Yes, I definitely wanted it to look great in headlines. A close second is text and large text sizes. I love the limitations of sans serifs and I’m always looking for ways to thread the letters together. Sculpin takes this a little further than other releases of mine and uses the reverse angle terminations and cut joins to create a secondary set of shape relationships. They can be obvious in large sizes, but also something subtle and rhythmic at smaller sizes.
Giuseppe Salerno and Paco González – Guess What (Resistenza)
Was Guess What designed for a particular project?
We were initially contacted by an Italian brand of greeting cards, with funny quotes and hilarious greetings. They commissioned many hand-drawn fonts, so we thought: let’s transform this into a font family. Modern Love, one of our best sellers, had a similar story.
Guess What, and especially Guess What Inline, remind me of the type of hand lettering my children used to draw on cards and posters. Did children help you with the design of the font?
Guess What was inspired by children but sketched by us. We often draw with our nephews, and we noticed how their unskilled hand sometimes drew strange letterforms using geometric pieces, showing some difficulty in creating the curves. The fact that they tried to repeat the same letter but never got the same result was funny and made us (typography nerds) think about OpenType. We found something interesting in their approach and tried to reproduce with this family.
Most of our fonts are initially designed with calligraphic tools, nibs, markers, ruling pens etc, like Shabby Chic and Timberline with a brush pen, Pesto Fresco with a marker, and Parkour with a ruling pen.
With Guess What you’ve used OpenType Contextual Alternates to give it a convincing hand-lettered appearance; for example, in the text sample of “Guess What” the two ’s’ characters are different. How many different alternates are there, and do you have any special advice for using them?
The name of this font is an ode to the advanced OpenType features it offers. It provides four stylistic sets, for uppercase, lowercase, and figures, which allow you to create a rhythm that looks more hand-drawn. Through the OpenType Features window you can choose the set you want to use, so you can use just one or mix the ones you like the most. This feature adds a lot of versatility and possibilities with just one font.
We are expanding many of our fonts with OpenType features; for example, we recently released a new version of Nautica with initial and final forms.
I see that the Regular and Inline styles overlay perfectly, so you can use the Regular to create coloured backgrounds for the Inline. Did you plan a layered font from the beginning?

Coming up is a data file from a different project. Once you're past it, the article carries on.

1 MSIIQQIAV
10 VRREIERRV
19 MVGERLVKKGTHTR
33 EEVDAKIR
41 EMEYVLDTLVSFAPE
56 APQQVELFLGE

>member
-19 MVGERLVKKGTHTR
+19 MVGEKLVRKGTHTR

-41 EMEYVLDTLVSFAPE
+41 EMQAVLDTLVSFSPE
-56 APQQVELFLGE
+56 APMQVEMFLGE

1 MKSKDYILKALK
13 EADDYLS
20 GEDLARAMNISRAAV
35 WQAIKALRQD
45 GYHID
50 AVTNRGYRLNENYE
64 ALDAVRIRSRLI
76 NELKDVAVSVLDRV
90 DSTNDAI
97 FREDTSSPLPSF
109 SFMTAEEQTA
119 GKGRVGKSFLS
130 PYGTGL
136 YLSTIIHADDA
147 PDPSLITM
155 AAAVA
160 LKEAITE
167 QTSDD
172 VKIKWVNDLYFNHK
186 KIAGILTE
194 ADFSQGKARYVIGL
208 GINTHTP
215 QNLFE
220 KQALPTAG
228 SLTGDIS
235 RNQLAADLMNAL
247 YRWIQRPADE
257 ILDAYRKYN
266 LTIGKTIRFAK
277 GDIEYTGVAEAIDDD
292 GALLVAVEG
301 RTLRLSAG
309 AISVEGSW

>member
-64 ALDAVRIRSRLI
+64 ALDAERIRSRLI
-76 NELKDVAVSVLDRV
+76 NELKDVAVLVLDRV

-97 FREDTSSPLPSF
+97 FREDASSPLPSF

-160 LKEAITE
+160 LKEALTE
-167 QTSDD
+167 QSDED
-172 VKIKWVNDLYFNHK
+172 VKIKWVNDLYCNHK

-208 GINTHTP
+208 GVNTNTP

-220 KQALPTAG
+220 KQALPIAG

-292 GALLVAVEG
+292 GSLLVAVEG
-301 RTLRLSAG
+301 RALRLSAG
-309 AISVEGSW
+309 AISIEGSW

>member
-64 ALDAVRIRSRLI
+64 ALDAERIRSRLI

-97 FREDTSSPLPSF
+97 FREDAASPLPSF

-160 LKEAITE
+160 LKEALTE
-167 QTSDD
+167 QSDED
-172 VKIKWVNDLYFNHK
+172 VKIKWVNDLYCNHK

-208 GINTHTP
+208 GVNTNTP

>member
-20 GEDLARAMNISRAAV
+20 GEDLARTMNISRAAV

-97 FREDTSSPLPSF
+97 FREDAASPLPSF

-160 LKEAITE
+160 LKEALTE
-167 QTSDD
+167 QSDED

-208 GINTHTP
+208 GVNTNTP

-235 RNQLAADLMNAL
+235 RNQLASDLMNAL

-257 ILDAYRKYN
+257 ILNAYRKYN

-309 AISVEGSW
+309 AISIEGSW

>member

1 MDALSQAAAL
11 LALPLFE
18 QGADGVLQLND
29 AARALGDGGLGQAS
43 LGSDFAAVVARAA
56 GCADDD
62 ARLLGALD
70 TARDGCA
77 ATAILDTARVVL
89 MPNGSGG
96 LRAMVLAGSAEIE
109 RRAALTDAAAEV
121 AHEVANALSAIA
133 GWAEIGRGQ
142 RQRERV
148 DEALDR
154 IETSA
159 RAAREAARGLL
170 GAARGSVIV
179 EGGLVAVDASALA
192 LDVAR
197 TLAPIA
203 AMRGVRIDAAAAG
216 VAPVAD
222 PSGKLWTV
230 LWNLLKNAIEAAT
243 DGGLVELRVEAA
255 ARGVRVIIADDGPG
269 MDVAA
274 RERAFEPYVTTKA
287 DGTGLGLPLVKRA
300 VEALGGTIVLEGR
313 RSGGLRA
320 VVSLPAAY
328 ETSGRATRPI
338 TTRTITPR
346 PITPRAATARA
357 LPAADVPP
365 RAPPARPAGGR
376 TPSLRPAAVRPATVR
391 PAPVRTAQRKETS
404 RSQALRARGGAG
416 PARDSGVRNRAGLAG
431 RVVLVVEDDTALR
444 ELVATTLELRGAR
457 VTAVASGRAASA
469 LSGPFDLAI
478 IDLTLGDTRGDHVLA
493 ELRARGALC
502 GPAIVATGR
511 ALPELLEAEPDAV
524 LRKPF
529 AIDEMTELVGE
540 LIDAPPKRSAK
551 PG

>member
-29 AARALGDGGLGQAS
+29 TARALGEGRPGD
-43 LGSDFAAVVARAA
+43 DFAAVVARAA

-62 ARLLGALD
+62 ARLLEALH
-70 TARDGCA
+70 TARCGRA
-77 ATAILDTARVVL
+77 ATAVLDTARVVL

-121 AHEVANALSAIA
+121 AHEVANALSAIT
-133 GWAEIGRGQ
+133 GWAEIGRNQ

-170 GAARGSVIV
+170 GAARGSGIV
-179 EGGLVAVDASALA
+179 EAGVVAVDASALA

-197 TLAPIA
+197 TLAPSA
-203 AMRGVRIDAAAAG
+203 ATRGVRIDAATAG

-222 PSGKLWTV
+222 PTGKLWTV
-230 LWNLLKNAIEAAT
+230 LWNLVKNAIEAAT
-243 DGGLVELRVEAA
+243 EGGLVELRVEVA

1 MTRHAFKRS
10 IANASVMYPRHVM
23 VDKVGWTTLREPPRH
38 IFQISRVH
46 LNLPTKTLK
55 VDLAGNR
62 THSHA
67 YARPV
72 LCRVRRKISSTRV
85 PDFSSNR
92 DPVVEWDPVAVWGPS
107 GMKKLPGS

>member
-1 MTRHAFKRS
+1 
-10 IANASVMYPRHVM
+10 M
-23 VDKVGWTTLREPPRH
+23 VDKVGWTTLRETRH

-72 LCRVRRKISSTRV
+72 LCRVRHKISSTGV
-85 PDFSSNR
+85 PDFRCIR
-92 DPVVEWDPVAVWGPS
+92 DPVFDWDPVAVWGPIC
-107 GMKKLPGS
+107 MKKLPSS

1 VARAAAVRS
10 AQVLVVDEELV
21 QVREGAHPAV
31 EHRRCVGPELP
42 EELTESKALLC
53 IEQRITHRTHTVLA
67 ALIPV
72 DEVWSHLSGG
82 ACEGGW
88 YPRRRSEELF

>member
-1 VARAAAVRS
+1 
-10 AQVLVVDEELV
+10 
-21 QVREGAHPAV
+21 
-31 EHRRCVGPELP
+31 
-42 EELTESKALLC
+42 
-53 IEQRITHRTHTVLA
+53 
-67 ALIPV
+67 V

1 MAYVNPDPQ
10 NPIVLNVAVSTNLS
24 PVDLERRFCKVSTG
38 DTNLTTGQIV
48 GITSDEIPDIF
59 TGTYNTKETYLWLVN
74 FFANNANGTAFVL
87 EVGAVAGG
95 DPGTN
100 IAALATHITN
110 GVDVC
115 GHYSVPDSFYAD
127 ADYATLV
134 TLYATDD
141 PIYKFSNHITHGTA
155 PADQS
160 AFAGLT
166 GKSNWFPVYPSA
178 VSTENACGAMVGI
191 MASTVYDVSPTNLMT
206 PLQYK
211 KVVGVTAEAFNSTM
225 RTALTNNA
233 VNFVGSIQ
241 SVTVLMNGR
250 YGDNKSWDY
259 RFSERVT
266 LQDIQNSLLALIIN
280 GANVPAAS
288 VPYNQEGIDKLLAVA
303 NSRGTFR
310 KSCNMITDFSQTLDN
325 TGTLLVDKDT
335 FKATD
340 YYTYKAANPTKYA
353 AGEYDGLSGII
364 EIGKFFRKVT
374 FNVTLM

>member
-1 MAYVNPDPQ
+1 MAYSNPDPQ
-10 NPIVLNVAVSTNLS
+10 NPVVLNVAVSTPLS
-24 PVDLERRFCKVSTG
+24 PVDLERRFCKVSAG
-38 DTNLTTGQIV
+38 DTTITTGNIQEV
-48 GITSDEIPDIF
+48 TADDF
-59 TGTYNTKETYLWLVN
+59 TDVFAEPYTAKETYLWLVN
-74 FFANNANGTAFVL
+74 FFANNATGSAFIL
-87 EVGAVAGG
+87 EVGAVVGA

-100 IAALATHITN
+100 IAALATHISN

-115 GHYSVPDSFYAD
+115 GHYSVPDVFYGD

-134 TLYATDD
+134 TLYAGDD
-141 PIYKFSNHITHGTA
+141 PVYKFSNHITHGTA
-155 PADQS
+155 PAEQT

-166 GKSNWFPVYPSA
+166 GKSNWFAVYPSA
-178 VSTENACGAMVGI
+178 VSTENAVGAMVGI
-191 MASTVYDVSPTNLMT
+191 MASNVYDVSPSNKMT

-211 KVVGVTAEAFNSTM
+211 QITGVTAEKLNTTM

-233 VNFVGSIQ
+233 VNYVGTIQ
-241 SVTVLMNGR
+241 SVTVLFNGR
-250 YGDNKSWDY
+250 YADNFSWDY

Yes, it was created with this idea – layering is fun! The initial sketches were drawn with marker and the first font designed was Guess What Inline. Then the rest were designed with Glyphs.
Guess What Regular and Papercut can be used alone or combined with Guess What Inline and Shadow to create colorful letterings. The same overlapping system has been used also in Dolcissimo, allowing a large number of ways to use overlapped fonts.
Sofia Mohr – Singolare (Latinotype)
How did the idea for Singolare arise?
I’ve always loved geometric sans-serif fonts. Singolare emerged after investigating and exploring new and alternative forms for this type of style, with the goal of extending its usability.
As the weight changes from Ultra Light to Black, Singolare changes from a conventional geometric sans-serif to a distinctive font with pointed apexes, and some quirky characters such as the ‘J’, ‘Q’, and ‘g'. Did you begin by designing the Black weight and then work backwards from this for the other weights?
Yes, the idea started from its black weight as you mention, which is where this type of terminals can shine. Since these sharp endings didn’t work well on its thinner versions, I programmed a variation that swaps the terminals for more conventional ones only on those specific weights.
Singloare reminds me of Morris Fuller Benton’s all-caps font Eagle Bold, revived as Eagle by David Berlow. Was that an influence on its design?
No, to be honest the fonts that inspired me initially were Baro designed by Julie Soudanne, and Lovelo by Renzler Design. Both are geometric sans fonts that were designed to be used with layers.
The Singolare family includes a stencil variant, Singolare Stencil Black, and some layered fonts such as Singolare Layers Four which allow you to create nice multicoloured lettering. Were these part of the original plan for the family?
Yes, from its beginning the idea was to design a different geometric sans with overlapping layers. The stencil version was something that appeared in the middle of the process after doing some research and tests with triangular cuts.